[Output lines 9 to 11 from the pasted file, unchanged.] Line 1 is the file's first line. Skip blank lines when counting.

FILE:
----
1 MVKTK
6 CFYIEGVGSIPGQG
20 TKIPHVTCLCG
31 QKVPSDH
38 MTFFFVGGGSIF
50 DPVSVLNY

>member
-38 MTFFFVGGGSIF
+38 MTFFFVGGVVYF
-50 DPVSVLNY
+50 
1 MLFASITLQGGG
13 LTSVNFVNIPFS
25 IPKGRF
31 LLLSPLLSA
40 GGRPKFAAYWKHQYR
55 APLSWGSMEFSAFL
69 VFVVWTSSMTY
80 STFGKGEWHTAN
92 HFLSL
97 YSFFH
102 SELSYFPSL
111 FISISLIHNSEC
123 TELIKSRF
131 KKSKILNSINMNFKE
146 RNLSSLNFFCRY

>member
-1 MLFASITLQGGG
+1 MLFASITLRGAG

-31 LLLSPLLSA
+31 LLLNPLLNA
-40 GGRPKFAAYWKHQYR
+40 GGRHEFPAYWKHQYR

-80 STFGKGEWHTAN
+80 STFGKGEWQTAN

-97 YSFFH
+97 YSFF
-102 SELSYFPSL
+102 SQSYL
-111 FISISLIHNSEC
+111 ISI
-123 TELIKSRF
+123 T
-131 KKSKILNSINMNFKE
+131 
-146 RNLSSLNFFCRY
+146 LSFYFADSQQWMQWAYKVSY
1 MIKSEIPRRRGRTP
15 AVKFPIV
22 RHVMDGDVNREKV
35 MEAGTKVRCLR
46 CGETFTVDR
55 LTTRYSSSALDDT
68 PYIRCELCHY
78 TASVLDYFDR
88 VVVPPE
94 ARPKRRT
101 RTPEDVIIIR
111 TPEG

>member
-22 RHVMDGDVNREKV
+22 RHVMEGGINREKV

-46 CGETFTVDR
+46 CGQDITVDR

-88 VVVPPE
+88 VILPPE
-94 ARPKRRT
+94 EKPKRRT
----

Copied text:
+38 MTFFFVGGVVYF
-50 DPVSVLNY
+50 